One Denver group is developing a social equity program for cannabis
The Denver Marijuana Licensing Work Group is looking into developing an equity program. The group met for the final time to discuss who would qualify as an equity applicant and which of the services and benefits would be available to those accepted applicants. Have you ever wondered if you could be part of the Denver group participants?
Who attends these meetings?
Previous meetings involved equity in the context of new licenses being issued. The sessions have seen city council members and representatives from Governor Jared Polis' office, the Mayors' Office of Social Equity and Innovation, the Denver Public Schools, and the city attorney's office. The combined group will put their findings forward to the Denver Mayor Michael Hancock and the City Council for approval.
First, but not consistent
Colorado was named the first jurisdiction in the world to offer an adult-use cannabis program. However, hindsight shows us that when it comes to equity, the state has fallen short of these goals. A recent study uncovered Denver dispensary owners' dark secret, which is that 75% of the owners are Caucasian.
It is noticeable across the state and with other legalized markets in the U.S. that Denver does not hold a position of diversity within the marijuana industry. Ashley Kilroy, the executive director of Denver's Department of Excise and Licenses, confirmed that the study revealed what has always been widely suspected, which is that there is no diversity in the cannabis market.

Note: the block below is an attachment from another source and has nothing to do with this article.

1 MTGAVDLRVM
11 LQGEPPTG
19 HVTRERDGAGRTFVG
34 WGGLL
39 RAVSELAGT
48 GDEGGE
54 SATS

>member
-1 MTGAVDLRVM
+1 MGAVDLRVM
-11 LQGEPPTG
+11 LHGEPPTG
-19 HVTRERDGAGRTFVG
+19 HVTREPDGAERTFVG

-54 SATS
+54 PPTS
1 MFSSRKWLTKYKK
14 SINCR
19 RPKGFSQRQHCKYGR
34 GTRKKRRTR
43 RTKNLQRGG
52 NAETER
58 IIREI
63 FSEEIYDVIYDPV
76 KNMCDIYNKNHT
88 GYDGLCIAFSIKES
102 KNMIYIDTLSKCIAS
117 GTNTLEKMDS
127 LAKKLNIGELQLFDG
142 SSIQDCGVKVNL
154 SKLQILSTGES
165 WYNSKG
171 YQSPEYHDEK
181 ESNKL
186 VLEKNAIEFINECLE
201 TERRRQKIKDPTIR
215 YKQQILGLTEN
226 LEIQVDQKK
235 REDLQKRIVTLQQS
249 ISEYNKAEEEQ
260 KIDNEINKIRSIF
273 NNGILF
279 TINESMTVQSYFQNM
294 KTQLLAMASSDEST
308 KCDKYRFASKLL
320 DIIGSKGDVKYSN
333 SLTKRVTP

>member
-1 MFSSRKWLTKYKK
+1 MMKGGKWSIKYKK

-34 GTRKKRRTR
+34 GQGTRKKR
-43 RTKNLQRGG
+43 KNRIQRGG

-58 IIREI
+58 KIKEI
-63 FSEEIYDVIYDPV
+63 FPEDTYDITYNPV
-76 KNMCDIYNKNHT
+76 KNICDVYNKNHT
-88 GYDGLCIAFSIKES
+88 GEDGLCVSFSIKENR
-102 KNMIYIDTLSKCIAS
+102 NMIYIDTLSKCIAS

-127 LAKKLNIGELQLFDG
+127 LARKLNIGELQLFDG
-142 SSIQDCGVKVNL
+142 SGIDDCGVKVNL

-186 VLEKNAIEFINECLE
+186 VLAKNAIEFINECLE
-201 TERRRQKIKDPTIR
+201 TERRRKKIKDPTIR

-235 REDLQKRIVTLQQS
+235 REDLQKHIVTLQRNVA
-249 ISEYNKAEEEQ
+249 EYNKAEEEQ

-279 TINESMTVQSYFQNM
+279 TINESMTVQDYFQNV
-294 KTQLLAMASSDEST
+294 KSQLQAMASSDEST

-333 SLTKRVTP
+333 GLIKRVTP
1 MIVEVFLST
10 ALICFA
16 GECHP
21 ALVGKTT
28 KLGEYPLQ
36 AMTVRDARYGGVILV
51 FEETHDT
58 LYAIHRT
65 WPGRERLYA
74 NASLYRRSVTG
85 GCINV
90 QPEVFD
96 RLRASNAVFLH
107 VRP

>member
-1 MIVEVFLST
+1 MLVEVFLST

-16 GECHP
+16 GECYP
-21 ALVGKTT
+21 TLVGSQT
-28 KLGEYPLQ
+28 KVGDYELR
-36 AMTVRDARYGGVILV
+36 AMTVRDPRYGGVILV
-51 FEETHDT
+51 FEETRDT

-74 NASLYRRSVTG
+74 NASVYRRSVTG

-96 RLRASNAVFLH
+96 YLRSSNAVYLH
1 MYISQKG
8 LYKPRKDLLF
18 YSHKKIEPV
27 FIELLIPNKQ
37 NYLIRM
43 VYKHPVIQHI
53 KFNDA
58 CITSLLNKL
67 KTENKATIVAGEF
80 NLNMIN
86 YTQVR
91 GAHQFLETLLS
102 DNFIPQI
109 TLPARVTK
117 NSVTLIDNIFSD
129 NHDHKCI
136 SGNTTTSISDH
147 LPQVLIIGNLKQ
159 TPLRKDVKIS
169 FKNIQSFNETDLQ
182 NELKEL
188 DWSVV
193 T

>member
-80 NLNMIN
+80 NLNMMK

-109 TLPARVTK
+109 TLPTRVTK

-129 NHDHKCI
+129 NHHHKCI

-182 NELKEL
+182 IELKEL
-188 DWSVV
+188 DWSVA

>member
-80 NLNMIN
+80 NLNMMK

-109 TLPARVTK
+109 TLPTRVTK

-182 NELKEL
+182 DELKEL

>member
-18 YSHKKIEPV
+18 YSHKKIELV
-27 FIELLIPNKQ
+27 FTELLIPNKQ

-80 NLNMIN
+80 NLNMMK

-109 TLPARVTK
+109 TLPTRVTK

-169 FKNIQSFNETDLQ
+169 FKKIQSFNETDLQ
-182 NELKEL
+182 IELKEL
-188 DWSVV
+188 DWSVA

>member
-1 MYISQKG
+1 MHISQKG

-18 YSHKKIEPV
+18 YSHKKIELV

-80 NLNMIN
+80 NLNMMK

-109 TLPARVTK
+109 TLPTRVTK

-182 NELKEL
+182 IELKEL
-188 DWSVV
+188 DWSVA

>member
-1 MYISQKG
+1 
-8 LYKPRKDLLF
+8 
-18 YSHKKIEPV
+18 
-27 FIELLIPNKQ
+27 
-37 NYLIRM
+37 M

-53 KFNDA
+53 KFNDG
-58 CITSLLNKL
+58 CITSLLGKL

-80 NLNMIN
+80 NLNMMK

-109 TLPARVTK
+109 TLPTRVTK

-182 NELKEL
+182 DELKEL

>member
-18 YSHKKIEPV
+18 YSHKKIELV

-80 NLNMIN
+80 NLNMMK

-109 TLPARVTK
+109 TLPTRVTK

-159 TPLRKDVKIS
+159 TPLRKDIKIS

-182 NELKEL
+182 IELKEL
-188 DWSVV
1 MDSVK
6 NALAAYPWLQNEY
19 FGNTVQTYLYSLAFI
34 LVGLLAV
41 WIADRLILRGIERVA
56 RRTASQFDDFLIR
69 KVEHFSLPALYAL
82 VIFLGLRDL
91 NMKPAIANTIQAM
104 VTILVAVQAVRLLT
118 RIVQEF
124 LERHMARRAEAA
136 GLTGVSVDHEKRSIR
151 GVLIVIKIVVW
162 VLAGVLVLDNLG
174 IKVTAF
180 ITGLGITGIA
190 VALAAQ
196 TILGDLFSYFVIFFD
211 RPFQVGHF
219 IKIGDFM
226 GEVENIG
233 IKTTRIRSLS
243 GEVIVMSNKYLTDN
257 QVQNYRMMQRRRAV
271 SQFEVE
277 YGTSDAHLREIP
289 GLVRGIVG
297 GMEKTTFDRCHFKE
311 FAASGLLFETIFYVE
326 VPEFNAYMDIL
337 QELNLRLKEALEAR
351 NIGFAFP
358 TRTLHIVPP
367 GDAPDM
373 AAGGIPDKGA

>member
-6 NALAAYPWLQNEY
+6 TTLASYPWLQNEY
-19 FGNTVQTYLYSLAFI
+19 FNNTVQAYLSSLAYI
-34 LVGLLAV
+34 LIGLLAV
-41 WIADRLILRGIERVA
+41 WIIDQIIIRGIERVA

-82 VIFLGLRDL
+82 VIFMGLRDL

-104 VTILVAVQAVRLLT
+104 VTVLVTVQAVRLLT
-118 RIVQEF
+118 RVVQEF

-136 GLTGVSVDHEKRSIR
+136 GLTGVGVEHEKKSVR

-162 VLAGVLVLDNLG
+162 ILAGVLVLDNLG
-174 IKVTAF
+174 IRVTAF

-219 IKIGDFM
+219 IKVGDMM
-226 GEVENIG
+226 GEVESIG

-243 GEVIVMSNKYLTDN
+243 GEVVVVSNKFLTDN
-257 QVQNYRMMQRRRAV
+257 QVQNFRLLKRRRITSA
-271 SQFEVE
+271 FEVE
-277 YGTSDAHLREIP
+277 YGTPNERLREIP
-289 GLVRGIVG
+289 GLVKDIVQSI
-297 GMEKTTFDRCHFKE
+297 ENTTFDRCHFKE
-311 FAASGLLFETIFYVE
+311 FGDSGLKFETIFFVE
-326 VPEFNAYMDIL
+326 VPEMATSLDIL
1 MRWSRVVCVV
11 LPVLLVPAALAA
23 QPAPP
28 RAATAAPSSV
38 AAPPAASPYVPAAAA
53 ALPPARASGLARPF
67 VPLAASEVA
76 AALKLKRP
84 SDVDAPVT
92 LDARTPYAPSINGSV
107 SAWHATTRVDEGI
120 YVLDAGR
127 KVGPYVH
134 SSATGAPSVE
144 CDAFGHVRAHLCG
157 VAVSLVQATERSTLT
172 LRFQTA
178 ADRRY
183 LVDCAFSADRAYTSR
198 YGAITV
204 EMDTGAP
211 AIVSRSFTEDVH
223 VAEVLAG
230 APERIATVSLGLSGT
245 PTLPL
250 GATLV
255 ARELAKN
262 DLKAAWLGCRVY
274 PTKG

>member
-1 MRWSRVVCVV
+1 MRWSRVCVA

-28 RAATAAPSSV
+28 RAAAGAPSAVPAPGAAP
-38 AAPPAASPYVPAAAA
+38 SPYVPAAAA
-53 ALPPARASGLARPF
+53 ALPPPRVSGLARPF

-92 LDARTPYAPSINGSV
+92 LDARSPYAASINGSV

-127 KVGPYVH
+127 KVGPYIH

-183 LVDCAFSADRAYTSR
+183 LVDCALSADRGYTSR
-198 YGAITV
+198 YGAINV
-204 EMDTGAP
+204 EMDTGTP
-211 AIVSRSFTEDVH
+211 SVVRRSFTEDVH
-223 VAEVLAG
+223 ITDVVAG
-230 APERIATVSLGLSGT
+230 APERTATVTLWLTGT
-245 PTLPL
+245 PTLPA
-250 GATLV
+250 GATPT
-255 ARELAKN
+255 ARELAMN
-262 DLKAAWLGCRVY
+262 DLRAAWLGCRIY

However, states that have more recently legalized cannabis for adults and who are 420 friendly like Illinois are incorporating equity from the beginning. New York will not consider any legalization that does not include social equity as an upfront and center focus.
The Marijuana Industry Group spokesperson Truman Bradley has encouraged Denver to focus on equity aspects that can be successfully implemented. Bradley is hopeful that even in these stressful times of the deadly COVID-19 virus, the city will put its revenue where its mouth is when it comes to social equity, but one thing is clear, and it’s that access to capital has to be a top priority if there is to be a successful program.
Councilwoman CdeBaca, along with Sarah Woodson from the Color of Cannabis, discussed how many social equity licenses should be allocated and how they should be rolled out. The councilwoman is adamant that she believes no openings should be available for non-equity licenses at this time.
She continued to express her thoughts, stating that currently, Denver has almost a thousand licenses. Sadly, less than ten of them and what could be better represented by the number 5 dispensaries belong to people of colour. As a result, the question is put forward; why would any spots be opened up for non-social equity licenses ever until this issue is resolved?
Woodson has suggested that the huge Denver justice budget could be accessed. If social equity is a priority, then the city needs to assist in the funding which could be taken directly from the criminal justice budget. This action would help to repair and restore the lives of the people who have been negatively impacted by the ongoing war on drugs.